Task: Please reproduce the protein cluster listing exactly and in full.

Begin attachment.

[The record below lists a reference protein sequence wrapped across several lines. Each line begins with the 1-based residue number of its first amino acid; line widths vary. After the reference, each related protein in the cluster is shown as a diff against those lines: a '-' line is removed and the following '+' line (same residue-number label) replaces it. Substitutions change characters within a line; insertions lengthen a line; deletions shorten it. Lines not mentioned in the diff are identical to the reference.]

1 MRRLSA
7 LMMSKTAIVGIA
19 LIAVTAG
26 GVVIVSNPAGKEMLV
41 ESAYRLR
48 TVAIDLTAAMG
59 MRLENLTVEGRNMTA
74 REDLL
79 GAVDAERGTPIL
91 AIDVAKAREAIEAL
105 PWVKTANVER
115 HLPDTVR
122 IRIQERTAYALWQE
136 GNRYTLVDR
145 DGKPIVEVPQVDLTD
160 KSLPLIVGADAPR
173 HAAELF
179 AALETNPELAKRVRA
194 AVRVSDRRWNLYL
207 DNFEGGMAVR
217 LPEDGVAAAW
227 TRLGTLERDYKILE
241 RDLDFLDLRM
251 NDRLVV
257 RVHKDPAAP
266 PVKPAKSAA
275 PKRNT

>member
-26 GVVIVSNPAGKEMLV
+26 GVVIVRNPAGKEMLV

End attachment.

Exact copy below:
[The record below lists a reference protein sequence wrapped across several lines. Each line begins with the 1-based residue number of its first amino acid; line widths vary. After the reference, each related protein in the cluster is shown as a diff against those lines: a '-' line is removed and the following '+' line (same residue-number label) replaces it. Substitutions change characters within a line; insertions lengthen a line; deletions shorten it. Lines not mentioned in the diff are identical to the reference.]

1 MRRLSA
7 LMMSKTAIVGIA
19 LIAVTAG
26 GVVIVSNPAGKEMLV
41 ESAYRLR
48 TVAIDLTAAMG
59 MRLENLTVEGRNMTA
74 REDLL
79 GAVDAERGTPIL
91 AIDVAKAREAIEAL
105 PWVKTANVER
115 HLPDTVR
122 IRIQERTAYALWQE
136 GNRYTLVDR
145 DGKPIVEVPQVDLTD
160 KSLPLIVGADAPR
173 HAAELF
179 AALETNPELAKRVRA
194 AVRVSDRRWNLYL
207 DNFEGGMAVR
217 LPEDGVAAAW
227 TRLGTLERDYKILE
241 RDLDFLDLRM
251 NDRLVV
257 RVHKDPAAP
266 PVKPAKSAA
275 PKRNT

>member
-26 GVVIVSNPAGKEMLV
+26 GVVIVRNPAGKEMLV